Currents
Offerings of Wise Men
Some topics we looked into while you were reading last month’s issue

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    The Nativity figures featured in Comfort used to grace a Sears building in San Antonio.
    David Moore
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    Nikola Tesla spoke of a pocket-sized phone in 1926.
    David Moore
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    Electric eels can send out shocks, causing prey to twitch and reveal its location.
    Hedgehog vector | Shutterstock.com.

Comfort celebrates Christmas with restored life-sized Nativity statues, recreating a scene from the Bible. A wise man from a different era seemed to foretell of cellphones in 1926.

 

Tidings of Comfort and Joy

Comfort is home to a set of life-sized Nativity figures that originally sat atop the Sears building in San Antonio beginning in 1969. When Sears no longer needed them, they found their way about an hour northwest to Comfort.

The ensuing years took a toll on the figures, and by 2015 they were in need of repair. Thanks to the oversight of David Guthrie, a member of Bandera Electric Cooperative, the talent of Boerne artist Jeannette MacDougall and the support of the Comfort Chamber of Commerce, the figures were restored.

They will help usher in the holiday season during the Christmas in Comfort event, November 26, 2016. The festival includes craft and food vendors, music, and activities for children.

 

Man of Vision

Nikola Tesla’s genius made much of our highly electrified world possible. He invented the first alternating current motor and developed AC generation and transmission technology.

Could it be he saw into the future?

Consider these comments by Tesla from an interview published in Colliers magazine January 30, 1926: “When wireless is perfectly applied, the whole earth will be converted into a huge brain, which in fact it is, all things being particles of a real and rhythmic whole.

We shall be able to communicate with one another instantly, irrespective of distance. Not only this, but through television and telephony we shall see and hear one another as perfectly as though we were face-to-face, despite intervening distances of thousands of miles; and the instruments through which we shall be able to do this will be amazingly simple compared with our present telephone. A man will be able to carry one in his vest pocket.”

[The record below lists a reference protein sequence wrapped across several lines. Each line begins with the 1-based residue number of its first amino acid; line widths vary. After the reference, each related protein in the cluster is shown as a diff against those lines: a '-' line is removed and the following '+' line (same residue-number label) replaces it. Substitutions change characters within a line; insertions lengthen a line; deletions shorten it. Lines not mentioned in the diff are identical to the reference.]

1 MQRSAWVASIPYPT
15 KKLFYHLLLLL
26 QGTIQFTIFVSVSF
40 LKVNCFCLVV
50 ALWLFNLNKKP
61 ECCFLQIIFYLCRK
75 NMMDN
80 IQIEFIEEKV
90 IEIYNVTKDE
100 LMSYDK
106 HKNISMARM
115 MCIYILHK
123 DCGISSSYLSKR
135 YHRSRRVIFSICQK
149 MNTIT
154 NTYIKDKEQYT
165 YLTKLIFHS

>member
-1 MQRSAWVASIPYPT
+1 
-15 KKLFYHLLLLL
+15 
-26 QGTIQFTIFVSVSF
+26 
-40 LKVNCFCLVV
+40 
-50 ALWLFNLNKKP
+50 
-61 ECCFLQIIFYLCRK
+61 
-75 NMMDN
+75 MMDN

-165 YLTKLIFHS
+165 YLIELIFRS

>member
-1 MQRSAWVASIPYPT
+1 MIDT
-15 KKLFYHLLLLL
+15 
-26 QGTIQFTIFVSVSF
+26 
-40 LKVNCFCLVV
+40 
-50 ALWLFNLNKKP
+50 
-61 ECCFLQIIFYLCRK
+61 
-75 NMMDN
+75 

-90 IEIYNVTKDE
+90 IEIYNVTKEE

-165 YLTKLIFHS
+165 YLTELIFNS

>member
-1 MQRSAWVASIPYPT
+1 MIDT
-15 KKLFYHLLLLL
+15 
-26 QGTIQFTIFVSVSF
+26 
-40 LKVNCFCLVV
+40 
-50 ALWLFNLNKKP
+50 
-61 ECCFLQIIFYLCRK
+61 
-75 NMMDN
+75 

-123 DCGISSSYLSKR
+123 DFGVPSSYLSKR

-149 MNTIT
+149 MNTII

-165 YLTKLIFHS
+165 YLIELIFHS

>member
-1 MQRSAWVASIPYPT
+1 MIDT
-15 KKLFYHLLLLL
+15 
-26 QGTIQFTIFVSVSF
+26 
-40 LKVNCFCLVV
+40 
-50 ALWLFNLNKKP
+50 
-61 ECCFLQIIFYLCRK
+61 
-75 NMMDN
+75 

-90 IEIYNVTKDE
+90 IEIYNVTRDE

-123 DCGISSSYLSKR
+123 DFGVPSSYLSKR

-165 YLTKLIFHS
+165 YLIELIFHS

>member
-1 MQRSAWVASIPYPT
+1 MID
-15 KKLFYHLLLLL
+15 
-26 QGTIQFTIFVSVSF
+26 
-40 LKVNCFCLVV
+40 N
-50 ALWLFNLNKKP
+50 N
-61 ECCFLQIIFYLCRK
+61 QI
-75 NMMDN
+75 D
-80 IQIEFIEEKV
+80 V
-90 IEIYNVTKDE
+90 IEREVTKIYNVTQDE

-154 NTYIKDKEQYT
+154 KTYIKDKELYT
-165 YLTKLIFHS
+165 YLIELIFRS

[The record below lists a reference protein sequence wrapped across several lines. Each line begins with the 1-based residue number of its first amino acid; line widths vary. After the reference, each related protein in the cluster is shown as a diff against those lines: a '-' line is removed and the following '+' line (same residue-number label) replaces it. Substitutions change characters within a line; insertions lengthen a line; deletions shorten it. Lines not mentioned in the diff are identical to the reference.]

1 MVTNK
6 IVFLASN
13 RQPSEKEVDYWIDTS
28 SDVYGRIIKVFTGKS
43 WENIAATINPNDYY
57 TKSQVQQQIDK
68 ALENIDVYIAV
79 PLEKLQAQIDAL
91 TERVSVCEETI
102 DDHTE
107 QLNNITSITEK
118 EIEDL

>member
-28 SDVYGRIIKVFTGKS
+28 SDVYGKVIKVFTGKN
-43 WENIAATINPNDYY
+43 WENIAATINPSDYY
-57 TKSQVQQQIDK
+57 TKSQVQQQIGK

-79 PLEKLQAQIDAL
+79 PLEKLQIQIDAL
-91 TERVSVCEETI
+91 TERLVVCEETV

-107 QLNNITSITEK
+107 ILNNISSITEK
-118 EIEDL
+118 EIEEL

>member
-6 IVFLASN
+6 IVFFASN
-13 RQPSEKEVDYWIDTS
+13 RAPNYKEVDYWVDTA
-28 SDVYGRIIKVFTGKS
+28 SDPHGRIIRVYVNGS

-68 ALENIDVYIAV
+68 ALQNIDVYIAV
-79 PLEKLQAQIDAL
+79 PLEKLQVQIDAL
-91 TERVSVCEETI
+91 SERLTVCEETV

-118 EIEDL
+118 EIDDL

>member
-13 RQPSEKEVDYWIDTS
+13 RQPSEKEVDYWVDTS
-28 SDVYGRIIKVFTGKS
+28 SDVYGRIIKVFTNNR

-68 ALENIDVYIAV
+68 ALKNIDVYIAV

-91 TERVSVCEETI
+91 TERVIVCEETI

Daughters Make History

An organizational meeting 125 years ago—November 6, 1891—established the Daughters of Female Descendants of the Heroes of ’36, later renamed Daughters of the Republic of Texas. The group strives to perpetuate the memory and spirit of the people who achieved Texas independence.

 

Aikman Turns 50

For Cowboys fans, it probably doesn’t seem like more than 20 years have passed since Troy Aikman helped bring three Super Bowl trophies to Dallas, but it’s true. The Hall of Fame quarterback turns 50 on November 21.

November also marks the birthdays of these beloved Texans: Newsman Walter Cronkite would have turned 100 on November 4. Singer-songwriters Doug Sahm and Guy Clark would have turned 75 on their shared birthday, November 6.

 

Worth Repeating

“Electricity is really just organized lightning.” — Comedian George Carlin

 

Fully Charged Fish

Eels jolt their prey by sending more than 600 volts made by modified muscle cells through the water, reports Kenneth Catania, a scientist who specializes in Electrophorus electricus (electric eels, to you and me). That’s five times the electricity coming out of a typical home outlet.

They also can send quick pairs of shocks that cause their prey to twitch, allowing eels to locate it, immobilize it and swallow it whole.

Shockingly, they can also raise their bodies almost completely out of the water to zap an intruder, usually in self-defense. You might be stunned to know that they can’t bite or chew.

 

Did You Know?

Eels are native to northeastern portions of South America. Locals occasionally eat them, but eels are commonly avoided because they can deliver electrical shocks up to eight hours after death.